The Determinants of Compliance: COVID-19 in the MENA
Panel IX-23, 2023 Annual Meeting
On Saturday, November 4 at 3:00 pm
Effectively responding to a public health crisis like COVID-19 depends, perhaps more than governments and experts had initially appreciated, on winning hearts and minds. This includes convincing populations that masking requirements and lockdowns are effective, and that making the sacrifices necessary to comply with these protocols is worthwhile. It also includes convincing populations that vaccination is safe and effective.
In a global media environment where misinformation and skepticism are rampant, convincing the public to comply with masking requirements, lockdowns, and vaccination campaigns often hinges on the underlying attitudes of ordinary people—their trust in the foreign countries manufacturing vaccines, their trust in their government’s directives, and their social solidarity and willingness to make sacrifices for their communities.
The observable behavioral modifications required by the COVID-19 pandemic—masking, changing daily routines, and taking new vaccines—provide scholars with an opportunity to reexamine important questions in the study of public opinion and to understand how these opinions and attitudes shape actual behavior during a society-wide crisis. The papers in this panel leverage the fact that the pandemic demanded significant behavioral change from ordinary citizens. In different ways, they each explore a type of pandemic-related compliance in order to make contributions to classic literatures in the politics of MENA, including attitudes towards foreign powers and foreign interventions, how compliance is generated in authoritarian settings, and the legacy of violence both for trust in authorities and for prosocial behavior. The papers make use of a variety of data, from surveys and survey experiments to fine-grained data on violence and satellite nighttime light emissions. One paper examines data from seven countries in the region, while the other two focus specifically on Lebanon and Iraq, respectively.
Most countries in the world deploy scientific advances developed abroad. Do people accept or reject these advances based on their origins, particularly for new and poorly understood breakthroughs such as the COVID vaccine? We argue that people rely on their preexisting attitudes toward the vaccine’s country of origin when assessing the desirability of the vaccine itself, thereby substituting an easy judgment task for a harder one. We study the effect of source information on COVID vaccine hesitancy in Lebanon with a cueing experiment that treats subjects with the vaccine’s country of origin. We find wide variation in baseline levels of skepticism across vaccines, but, consistent with expectations, hesitancy drops dramatically with favorable predispositions toward the source. Yet we also find suggestive evidence that baseline hesitancy rates vary according to simple familiarity with the vaccines themselves rather than something inherent to the country sources. In short, subjects give the benefit of the doubt to sources they view favorably, even as they grapple with the harder question about the safety and efficacy of the vaccines themselves.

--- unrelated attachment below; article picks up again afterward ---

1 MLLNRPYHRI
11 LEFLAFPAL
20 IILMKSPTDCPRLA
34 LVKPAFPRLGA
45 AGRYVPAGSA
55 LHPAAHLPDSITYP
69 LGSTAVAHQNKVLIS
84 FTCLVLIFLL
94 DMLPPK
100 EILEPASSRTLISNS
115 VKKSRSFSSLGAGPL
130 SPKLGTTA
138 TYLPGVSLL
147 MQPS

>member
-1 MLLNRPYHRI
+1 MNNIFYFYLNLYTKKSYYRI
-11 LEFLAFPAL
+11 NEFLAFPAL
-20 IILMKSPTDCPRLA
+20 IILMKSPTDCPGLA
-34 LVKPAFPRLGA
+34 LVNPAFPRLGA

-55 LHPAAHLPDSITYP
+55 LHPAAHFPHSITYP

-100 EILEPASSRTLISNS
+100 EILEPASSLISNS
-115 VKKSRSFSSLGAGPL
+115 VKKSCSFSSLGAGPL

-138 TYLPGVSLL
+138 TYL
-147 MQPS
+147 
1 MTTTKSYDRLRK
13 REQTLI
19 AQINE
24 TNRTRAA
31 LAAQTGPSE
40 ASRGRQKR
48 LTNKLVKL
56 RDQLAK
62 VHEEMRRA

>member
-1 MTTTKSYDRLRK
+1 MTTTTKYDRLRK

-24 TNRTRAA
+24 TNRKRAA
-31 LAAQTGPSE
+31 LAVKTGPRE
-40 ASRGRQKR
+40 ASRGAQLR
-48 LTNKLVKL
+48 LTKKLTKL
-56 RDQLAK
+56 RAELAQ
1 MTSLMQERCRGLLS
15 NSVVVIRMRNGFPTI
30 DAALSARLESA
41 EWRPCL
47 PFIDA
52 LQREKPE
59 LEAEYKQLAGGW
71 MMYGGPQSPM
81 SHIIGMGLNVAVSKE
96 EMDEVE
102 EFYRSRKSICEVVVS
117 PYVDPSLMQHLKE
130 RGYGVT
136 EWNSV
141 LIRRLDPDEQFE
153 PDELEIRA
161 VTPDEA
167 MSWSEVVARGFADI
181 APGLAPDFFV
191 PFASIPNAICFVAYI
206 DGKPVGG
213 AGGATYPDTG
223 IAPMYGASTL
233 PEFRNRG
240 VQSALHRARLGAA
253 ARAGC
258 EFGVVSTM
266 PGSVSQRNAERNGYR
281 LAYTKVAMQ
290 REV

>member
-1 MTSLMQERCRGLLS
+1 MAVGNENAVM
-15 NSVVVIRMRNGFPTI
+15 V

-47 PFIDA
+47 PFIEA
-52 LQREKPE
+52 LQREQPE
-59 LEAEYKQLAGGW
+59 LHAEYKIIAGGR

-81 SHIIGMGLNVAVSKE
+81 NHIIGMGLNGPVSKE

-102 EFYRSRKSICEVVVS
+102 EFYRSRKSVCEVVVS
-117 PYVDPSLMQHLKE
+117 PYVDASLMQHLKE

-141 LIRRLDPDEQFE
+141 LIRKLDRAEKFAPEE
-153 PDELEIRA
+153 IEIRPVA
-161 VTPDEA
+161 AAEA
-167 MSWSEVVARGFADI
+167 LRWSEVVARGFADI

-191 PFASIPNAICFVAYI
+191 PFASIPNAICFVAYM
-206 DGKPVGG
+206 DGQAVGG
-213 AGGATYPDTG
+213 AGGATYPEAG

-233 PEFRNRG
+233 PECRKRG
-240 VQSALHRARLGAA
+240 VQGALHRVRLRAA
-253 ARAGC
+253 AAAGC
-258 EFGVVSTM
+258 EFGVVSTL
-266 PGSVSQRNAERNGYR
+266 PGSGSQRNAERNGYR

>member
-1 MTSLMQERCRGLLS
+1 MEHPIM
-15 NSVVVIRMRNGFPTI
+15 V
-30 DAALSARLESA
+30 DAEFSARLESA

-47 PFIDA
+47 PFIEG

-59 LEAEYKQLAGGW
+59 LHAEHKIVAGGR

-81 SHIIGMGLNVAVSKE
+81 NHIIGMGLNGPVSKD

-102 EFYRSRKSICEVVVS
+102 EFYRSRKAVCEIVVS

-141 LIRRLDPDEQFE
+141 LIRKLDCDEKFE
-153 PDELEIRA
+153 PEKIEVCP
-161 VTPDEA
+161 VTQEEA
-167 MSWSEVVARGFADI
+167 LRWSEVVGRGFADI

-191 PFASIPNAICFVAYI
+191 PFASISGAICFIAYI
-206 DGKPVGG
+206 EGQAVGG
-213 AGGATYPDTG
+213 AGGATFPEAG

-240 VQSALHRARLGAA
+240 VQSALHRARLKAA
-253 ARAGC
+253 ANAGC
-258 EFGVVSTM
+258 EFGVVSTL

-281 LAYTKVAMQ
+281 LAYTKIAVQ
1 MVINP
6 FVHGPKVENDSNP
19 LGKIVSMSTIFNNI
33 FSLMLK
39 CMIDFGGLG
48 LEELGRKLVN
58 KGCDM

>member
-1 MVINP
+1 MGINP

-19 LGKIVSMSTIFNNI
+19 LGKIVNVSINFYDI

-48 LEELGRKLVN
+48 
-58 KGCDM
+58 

Almost all governments around the world issued public health mandates to stop the spread of COVID-19. The literature focusing on citizen compliance to these mandates in democracies has highlighted the importance of partisan cues and trust in authorities. Yet, we know little about how or why citizens comply with such public health measures in autocracies, where partisan effects and trust in authorities are more difficult to observe and may operate differently. In this paper, we explore the determinants of compliance with mask mandates using an original survey of 8,589 citizens across 7 countries in the Middle East and North Africa conducted during the pandemic.
A research agenda on the long-term impact of violence on trust in institutions, and a research agenda on the long-term impact of violence on prosocial behavior provide strong grounds for thinking that the legacy of conflict will be relevant for behavior during current crises. But the effects identified by these two research agendas go in opposite directions: the legacy of violence appears to reduce trust in institutions, but to increase prosocial behavior. What, then, should we expect citizens to do during a crisis in which political authorities mandate prosocial behavior? We look to answer this question by investigating the long-term effects of civil war violence on behavior during a public health crisis in the case of Iraq during the COVID-19 pandemic. We focus on citizens’ compliance with public health measures mandated by the government. We use spatio-temporally disaggregated satellite data on nighttime lights to measure compliance. We investigate the effect of violence using disaggregated data on the civil war in Iraq since 2003.